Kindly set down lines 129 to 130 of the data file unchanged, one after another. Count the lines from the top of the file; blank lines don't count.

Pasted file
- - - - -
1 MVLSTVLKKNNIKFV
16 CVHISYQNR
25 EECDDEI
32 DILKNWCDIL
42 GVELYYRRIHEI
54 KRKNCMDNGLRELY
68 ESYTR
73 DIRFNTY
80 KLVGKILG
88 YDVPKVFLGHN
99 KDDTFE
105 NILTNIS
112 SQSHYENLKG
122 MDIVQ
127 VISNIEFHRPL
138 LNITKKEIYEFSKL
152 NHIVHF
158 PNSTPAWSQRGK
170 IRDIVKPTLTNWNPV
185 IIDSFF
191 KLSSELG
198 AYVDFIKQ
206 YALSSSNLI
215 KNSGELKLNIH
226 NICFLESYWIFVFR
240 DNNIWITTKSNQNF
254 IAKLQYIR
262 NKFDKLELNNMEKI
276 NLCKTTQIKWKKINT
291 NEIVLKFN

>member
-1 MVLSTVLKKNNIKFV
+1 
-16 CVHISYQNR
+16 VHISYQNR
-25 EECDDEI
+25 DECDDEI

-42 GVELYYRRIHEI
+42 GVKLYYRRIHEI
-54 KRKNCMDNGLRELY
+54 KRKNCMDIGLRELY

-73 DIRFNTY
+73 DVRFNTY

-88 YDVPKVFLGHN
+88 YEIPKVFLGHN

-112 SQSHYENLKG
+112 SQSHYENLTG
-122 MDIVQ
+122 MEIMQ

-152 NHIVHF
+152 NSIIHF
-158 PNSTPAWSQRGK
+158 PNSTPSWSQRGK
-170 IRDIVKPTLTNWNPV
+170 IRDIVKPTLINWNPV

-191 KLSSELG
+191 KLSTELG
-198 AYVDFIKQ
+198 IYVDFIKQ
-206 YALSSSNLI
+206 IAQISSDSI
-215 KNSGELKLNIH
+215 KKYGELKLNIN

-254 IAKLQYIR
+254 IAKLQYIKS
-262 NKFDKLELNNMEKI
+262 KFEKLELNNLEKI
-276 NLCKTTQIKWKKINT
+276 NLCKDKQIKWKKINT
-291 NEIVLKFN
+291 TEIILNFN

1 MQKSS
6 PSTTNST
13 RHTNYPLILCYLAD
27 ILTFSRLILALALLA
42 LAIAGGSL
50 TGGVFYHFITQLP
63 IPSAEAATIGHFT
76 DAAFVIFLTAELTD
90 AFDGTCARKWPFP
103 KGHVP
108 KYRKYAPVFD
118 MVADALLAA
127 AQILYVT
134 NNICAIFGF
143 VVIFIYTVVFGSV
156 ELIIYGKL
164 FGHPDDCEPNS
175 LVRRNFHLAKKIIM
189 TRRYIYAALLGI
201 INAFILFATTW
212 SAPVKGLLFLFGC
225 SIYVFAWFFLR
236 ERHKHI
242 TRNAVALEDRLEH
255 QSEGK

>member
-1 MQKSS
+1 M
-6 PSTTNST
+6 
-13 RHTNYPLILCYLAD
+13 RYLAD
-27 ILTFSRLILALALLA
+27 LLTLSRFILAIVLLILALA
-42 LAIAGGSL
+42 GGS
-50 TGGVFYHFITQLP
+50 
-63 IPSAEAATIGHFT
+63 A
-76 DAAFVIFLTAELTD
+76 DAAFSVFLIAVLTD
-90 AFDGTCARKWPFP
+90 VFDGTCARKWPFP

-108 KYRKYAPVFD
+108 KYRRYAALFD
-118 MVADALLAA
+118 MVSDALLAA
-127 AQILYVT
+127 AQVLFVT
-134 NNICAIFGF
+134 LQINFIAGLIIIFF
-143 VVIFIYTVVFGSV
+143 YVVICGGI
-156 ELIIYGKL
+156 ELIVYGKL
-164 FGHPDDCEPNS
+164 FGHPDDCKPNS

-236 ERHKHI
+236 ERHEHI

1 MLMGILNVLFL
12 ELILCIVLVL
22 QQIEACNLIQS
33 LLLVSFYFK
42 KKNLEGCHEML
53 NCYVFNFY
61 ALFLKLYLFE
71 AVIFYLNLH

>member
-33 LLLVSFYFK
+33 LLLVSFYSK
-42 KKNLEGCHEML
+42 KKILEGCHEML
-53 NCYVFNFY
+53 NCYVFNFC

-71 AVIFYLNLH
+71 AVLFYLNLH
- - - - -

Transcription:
+164 FGHPDDCKPNS

-236 ERHKHI